Be a Minimalist and hire a cleaner – Presentation of your home is critical in selling quickly and for more money. An uncluttered home allows people to see themselves living there, their own furniture and their decorating ideas. If it’s overly cluttered, people may see a home that is not well cared for. Have a friend offer insight as sometimes we don’t notice things in our own home because we’re used to it.

Hire a professional photographer – Buyers are looking online at MLS® data and photos before they even visit their first open house these days. They want to see as many photos as possible online and as much information as they can. Show off your home and have it ready for the photo shoot. You will be amazed how great your place looks with a wide angle lens.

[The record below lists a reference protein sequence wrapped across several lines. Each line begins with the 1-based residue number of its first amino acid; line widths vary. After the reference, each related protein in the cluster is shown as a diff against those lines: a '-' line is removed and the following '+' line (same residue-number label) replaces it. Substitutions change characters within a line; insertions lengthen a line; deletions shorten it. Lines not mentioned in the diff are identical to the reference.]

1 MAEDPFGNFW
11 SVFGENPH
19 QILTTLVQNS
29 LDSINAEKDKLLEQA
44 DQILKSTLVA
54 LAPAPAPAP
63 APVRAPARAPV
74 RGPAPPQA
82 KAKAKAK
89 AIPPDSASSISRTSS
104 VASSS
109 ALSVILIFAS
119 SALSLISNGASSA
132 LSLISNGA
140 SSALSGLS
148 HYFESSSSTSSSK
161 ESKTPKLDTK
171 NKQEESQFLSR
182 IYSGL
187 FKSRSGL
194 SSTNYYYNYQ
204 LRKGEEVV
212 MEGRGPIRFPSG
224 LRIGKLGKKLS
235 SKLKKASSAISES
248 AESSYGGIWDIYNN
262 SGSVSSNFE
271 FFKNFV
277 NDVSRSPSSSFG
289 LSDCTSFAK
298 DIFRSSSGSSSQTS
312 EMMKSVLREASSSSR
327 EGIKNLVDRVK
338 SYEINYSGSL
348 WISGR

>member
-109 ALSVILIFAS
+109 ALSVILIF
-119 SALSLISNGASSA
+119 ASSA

Keeping your place in showcase condition– Okay this is the hard part, and the stage many sellers find the most stressful. With your online photos and marketing in place, Buyers are now convinced to attend an open house or call your realtor to make an appointment, ensure you keep your home in the best possible condition for all viewings. Don’t cook onions before an open house, it’s a turn off! If you’ve got tenants, offer a cleaning service to get the place spic and span! (perhaps the day before an open house).


Blog post provided by Carol Palfrey, a REALTOR® with Macdonald Realty in Vancouver East.  Visit her website eastvanlistings.com for more information.